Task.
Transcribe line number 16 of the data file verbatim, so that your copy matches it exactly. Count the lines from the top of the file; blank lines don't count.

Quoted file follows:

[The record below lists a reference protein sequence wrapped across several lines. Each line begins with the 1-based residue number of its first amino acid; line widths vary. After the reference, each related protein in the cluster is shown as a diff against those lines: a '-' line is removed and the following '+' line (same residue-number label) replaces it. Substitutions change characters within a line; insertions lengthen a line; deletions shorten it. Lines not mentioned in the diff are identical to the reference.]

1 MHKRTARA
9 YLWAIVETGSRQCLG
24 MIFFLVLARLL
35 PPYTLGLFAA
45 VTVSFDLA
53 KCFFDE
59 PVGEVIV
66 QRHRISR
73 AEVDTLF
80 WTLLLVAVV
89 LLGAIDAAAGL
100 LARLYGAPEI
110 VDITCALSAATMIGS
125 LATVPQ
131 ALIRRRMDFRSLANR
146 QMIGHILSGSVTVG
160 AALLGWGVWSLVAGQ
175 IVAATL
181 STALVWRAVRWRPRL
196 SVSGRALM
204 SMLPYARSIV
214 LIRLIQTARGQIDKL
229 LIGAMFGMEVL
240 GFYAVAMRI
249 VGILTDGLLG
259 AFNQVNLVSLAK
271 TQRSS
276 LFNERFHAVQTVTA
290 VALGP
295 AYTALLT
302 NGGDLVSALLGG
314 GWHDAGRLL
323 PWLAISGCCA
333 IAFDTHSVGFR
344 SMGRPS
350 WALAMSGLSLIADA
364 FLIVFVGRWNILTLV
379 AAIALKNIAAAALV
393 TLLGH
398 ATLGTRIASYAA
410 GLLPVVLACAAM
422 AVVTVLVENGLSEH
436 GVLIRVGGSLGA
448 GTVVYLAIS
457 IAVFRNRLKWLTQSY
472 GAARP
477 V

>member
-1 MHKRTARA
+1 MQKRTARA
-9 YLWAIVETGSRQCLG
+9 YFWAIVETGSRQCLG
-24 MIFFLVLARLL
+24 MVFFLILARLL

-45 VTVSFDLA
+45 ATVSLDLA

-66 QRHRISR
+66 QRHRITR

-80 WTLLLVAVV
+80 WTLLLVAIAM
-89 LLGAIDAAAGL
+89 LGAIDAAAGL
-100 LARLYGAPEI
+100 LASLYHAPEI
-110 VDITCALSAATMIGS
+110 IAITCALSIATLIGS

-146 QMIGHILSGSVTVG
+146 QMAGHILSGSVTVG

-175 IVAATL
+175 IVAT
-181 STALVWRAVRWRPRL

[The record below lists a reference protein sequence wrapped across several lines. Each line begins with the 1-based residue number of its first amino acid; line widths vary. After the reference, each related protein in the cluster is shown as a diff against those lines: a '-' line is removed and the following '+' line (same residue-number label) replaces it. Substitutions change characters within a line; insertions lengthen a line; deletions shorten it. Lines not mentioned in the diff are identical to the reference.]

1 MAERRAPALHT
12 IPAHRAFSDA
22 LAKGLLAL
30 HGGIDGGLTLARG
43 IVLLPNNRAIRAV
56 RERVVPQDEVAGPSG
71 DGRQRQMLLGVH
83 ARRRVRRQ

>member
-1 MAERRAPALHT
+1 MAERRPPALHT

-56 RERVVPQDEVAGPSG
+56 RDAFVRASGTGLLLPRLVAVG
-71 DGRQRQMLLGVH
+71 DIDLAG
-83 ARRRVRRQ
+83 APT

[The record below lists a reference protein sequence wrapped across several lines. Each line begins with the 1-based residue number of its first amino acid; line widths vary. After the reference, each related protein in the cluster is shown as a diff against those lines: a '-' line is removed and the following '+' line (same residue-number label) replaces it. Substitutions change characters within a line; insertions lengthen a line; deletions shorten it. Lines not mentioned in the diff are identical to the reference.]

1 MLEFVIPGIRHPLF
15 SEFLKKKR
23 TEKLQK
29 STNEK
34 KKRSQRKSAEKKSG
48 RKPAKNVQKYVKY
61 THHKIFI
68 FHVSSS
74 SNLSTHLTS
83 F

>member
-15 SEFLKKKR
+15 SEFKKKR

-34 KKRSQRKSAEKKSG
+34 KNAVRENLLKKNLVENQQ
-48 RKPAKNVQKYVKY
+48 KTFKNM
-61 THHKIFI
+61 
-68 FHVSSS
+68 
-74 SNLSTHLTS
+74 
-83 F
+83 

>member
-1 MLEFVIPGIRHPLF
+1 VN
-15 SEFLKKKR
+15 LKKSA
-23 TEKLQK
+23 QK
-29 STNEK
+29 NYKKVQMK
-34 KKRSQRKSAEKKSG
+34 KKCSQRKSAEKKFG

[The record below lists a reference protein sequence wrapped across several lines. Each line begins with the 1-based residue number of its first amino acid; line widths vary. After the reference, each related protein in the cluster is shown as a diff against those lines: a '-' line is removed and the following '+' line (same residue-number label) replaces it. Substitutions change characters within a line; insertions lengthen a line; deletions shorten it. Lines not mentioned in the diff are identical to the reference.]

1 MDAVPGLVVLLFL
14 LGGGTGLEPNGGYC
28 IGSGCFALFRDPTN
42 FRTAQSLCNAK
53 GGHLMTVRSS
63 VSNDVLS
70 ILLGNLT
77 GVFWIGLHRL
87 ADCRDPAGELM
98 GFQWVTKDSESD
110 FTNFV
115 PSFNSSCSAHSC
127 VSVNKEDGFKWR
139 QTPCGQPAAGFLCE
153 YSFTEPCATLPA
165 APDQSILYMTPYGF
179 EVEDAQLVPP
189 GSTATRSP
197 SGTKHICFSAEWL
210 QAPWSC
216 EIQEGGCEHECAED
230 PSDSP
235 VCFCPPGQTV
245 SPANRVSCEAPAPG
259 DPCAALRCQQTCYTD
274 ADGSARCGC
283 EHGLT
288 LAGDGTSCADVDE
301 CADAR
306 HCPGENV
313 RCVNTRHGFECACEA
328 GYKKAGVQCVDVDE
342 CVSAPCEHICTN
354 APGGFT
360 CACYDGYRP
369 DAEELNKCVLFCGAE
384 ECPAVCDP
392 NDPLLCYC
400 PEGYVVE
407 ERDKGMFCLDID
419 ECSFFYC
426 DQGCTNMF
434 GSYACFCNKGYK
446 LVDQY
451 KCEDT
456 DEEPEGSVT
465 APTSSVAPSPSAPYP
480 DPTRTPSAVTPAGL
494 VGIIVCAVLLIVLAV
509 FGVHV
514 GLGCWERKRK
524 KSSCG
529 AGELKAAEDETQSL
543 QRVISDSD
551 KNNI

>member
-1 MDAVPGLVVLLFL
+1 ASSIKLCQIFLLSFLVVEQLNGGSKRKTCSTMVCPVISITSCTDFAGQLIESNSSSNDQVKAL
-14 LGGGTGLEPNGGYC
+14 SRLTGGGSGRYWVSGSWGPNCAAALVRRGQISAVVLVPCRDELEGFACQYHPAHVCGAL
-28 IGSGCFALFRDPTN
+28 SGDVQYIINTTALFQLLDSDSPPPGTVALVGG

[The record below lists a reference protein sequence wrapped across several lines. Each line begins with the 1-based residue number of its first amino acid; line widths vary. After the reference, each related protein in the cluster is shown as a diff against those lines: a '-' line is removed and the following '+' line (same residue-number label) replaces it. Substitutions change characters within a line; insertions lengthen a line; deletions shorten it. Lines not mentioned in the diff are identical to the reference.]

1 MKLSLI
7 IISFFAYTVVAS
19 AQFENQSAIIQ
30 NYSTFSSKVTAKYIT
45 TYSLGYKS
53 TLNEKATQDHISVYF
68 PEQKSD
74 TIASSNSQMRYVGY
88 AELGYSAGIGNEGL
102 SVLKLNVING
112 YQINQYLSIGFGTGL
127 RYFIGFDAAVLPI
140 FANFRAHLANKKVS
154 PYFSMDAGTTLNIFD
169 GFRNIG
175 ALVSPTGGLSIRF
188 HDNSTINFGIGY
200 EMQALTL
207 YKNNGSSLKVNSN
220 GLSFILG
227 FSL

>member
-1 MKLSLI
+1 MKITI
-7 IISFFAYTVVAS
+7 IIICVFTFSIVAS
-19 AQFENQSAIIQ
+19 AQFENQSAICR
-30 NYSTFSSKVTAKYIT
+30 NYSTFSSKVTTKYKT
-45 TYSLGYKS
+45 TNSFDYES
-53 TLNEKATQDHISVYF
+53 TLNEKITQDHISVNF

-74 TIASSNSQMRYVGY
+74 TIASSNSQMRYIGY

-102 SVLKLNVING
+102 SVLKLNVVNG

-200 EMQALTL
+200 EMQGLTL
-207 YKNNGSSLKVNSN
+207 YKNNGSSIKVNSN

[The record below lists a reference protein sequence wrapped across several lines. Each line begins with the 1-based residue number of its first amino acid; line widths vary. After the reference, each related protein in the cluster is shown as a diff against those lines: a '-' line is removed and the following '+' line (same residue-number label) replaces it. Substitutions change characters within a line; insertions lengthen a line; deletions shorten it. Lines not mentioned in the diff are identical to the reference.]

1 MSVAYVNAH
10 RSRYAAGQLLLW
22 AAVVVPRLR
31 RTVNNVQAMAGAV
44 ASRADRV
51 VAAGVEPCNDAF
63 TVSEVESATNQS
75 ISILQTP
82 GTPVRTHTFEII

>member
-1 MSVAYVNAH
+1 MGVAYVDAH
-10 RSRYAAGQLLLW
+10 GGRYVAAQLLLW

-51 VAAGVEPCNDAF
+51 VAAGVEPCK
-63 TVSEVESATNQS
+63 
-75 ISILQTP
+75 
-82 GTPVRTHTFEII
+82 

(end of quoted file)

131 ALIRRRMDFRSLANR